Billed as "An Evening of Music and Conversation," the program combines the composer's remarks - sparked by questions from Michael Kerker , musical theater director for ASCAP (the American Society of Composers, Authors and Publishers) - with selected Sondheim songs, performed by Tony-winning Broadway veterans Brian Stokes Mitchell and Christine Ebersole. (Among the Sondheim classics they'll perform: "Finishing the Hat" from "Sunday in the Park With George" and "Losing My Mind" from "Follies.")
The words-and-music blend represents a new format for Sondheim, who previously hit the road with columnist (and former New York Times theater critic) Frank Rich for a series of chats.
"I had a good time," Sondheim says of those sessions, describing the process as "something that's really fun to do," especially "with somebody intelligent interviewing you."
But "this is my first time with ASCAP," adds Sondheim, telephoning from his Connecticut home. And "I'm definitely trying to keep it tabula rasa."
Kerker characterizes the program as "not quite a concert" and "not quite an onstage conversation," describing it as "a 90-minute hybrid."
Although this is his first collaboration with Sondheim, Kerker says the setup follows a series of "Broadway Up Close and Personal" conversations featuring such legendary musical creators as Jerry Herman ("Hello, Dolly!") and Sheldon Harnick ("Fiddler on the Roof") at the Kennedy Center in Washington, D.C.
In Kerker's view, "for the audience, it's really interesting" to see and hear performances of selected songs and watch the composer watching the performers, who in turn are watching the composer's reaction.
"Everything gets heightened," Kerker explains, noting that "phenomenal performers" such as Mitchell and Ebersole find "something extra when the songwriter is sitting right there."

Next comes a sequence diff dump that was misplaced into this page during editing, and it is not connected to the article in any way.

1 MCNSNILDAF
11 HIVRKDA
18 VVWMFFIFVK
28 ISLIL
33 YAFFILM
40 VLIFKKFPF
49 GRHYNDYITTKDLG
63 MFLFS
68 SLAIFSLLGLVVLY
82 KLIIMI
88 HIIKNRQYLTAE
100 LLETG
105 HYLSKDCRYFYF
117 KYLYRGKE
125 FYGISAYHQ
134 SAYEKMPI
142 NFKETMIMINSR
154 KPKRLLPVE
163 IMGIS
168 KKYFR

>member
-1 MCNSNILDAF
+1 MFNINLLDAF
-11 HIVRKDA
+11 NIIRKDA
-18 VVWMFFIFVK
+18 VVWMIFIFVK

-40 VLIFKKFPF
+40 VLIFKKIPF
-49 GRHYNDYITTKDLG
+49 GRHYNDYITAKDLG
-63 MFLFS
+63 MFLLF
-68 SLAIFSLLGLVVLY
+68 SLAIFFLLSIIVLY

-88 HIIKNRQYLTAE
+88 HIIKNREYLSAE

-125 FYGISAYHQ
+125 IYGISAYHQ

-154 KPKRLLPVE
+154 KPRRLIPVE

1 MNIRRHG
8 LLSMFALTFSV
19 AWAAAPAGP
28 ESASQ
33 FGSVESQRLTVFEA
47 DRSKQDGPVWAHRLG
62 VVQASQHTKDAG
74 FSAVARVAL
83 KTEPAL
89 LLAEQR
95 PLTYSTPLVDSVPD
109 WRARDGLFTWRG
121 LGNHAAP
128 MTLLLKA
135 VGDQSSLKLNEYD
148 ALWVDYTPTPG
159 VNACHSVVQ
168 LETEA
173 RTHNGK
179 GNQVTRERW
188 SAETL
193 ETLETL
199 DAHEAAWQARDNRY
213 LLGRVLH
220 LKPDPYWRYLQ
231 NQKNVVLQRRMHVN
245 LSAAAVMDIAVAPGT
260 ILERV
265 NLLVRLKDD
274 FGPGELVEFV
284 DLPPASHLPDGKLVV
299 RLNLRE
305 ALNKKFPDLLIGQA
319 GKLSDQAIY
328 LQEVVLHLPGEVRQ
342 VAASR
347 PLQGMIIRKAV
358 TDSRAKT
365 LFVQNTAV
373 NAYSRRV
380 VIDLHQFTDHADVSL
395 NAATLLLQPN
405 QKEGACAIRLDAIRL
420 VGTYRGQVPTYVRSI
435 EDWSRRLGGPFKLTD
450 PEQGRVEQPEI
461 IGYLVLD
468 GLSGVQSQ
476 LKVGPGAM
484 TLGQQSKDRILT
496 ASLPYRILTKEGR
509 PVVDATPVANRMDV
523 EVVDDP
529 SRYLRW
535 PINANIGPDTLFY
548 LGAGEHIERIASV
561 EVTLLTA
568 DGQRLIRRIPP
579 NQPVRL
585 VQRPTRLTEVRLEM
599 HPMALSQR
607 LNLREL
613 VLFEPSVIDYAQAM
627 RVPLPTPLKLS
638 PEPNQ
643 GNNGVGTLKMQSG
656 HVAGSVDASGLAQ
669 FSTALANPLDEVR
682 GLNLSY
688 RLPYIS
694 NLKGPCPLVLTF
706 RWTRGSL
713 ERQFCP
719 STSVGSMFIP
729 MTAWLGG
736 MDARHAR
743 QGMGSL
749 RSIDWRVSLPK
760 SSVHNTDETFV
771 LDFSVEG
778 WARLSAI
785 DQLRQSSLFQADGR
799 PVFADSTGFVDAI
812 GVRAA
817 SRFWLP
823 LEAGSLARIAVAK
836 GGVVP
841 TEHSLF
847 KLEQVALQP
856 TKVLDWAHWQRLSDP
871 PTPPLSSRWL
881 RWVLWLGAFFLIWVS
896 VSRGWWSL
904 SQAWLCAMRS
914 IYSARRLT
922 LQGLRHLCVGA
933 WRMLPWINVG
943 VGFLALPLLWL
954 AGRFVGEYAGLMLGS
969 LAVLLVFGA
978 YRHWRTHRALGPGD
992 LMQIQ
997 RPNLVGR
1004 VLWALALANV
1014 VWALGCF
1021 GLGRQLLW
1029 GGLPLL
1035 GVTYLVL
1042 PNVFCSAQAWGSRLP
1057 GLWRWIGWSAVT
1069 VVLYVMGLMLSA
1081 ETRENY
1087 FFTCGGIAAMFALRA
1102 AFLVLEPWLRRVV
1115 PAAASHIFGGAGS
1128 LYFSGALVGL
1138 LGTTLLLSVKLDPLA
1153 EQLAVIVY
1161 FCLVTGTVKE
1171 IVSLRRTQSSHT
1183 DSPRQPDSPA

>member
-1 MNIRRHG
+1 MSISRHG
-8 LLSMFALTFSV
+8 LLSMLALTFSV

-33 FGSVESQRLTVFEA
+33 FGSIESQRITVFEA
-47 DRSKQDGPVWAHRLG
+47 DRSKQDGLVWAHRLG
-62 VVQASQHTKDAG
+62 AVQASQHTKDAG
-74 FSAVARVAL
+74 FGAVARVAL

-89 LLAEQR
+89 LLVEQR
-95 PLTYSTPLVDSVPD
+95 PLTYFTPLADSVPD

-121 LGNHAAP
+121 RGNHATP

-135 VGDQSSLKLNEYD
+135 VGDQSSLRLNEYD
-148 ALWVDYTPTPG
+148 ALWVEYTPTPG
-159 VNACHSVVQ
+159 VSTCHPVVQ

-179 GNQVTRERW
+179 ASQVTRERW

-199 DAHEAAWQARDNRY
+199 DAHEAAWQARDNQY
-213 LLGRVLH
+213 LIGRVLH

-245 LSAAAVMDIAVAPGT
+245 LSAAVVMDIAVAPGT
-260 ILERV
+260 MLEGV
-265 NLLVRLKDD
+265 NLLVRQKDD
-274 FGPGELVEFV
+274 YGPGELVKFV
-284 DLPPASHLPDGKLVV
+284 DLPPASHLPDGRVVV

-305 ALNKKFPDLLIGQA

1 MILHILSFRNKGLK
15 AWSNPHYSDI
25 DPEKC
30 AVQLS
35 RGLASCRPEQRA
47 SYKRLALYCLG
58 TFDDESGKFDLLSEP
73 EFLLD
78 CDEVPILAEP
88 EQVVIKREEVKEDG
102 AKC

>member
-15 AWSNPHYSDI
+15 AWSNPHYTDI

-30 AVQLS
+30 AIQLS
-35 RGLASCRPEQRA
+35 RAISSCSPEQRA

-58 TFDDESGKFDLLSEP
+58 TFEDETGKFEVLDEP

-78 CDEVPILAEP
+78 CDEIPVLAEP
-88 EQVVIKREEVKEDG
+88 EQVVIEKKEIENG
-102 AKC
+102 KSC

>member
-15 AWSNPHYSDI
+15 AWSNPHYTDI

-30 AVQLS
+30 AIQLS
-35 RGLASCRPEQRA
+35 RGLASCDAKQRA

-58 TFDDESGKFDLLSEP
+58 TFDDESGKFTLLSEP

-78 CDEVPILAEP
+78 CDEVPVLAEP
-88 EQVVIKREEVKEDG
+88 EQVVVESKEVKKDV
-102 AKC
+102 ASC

And Sondheim's not just any songwriter.
"There's no question that his lyrics have such depth," Kerker says. "They're almost little three-act plays in themselves."
Yet focusing solely on Sondheim's gifts as a lyricist, he argues, detracts from Sondheim's equally masterful music, which "lifts those lyrics" into "the stratosphere."
Even so, Sondheim says, "the kind of shows I write are not sort of mainstream." (To quote "Putting It Together" from "Sunday in the Park With George," art isn't easy.)
These days, Sondheim says, it's "discouraging" to note the popularity of "cookie-cutter shows" engineered solely as crowd-pleasers.
Then again, "throughout recorded history, when people reach middle age," the arrival of "a whole new generation, with a whole new way of thinking," triggers inevitable nostalgia, Sondheim suggests, "and people lament how things have deteriorated."
So much has changed in the theatrical world that Sondheim's most recent show - known as "Wise Guys," then "Bounce" and finally "Road Show" as it hit the road from 2003 to 2008 - never made it to Broadway at all.
"Anything you write, you want people to enjoy," Sondheim says. And while "it's dismaying when people don't share your enthusiasm" for a particular project, "that's part and parcel of what making art is about."
Happily for anyone who loves musical theater, Sondheim's still making art.
As a result, "I'm going to be doing a lot less of" conversations such as the one at The Smith Center on Saturday, "because I'm trying to write something."
And when Sondheim writes something, it's really something.
Contact reporter Carol Cling at firstname.lastname@example.org or 702-383-0272.